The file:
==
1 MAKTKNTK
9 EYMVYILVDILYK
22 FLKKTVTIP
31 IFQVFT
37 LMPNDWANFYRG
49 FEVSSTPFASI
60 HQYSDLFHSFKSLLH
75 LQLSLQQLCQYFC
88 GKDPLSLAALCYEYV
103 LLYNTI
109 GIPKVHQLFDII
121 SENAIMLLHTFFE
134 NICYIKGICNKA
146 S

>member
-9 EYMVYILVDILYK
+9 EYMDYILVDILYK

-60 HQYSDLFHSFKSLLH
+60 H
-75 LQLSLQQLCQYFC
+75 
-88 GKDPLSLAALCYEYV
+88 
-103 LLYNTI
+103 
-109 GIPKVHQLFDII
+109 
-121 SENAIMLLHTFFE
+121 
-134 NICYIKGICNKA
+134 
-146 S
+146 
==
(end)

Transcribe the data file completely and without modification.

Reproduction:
1 MAKTKNTK
9 EYMVYILVDILYK
22 FLKKTVTIP
31 IFQVFT
37 LMPNDWANFYRG
49 FEVSSTPFASI
60 HQYSDLFHSFKSLLH
75 LQLSLQQLCQYFC
88 GKDPLSLAALCYEYV
103 LLYNTI
109 GIPKVHQLFDII
121 SENAIMLLHTFFE
134 NICYIKGICNKA
146 S

>member
-9 EYMVYILVDILYK
+9 EYMDYILVDILYK

-60 HQYSDLFHSFKSLLH
+60 H
-75 LQLSLQQLCQYFC
+75 
-88 GKDPLSLAALCYEYV
+88 
-103 LLYNTI
+103 
-109 GIPKVHQLFDII
+109 
-121 SENAIMLLHTFFE
+121 
-134 NICYIKGICNKA
+134 
-146 S
+146 